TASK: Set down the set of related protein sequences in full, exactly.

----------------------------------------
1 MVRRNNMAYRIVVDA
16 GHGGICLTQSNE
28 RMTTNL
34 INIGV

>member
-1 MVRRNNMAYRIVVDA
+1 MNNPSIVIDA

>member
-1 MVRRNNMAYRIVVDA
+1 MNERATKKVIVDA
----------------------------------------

1 MVRRNNMAYRIVVDA
16 GHGGICLTQSNE
28 RMTTNL
34 INIGV

>member
-1 MVRRNNMAYRIVVDA
+1 MNNPSIVIDA

>member
-1 MVRRNNMAYRIVVDA
+1 MNERATKKVIVDA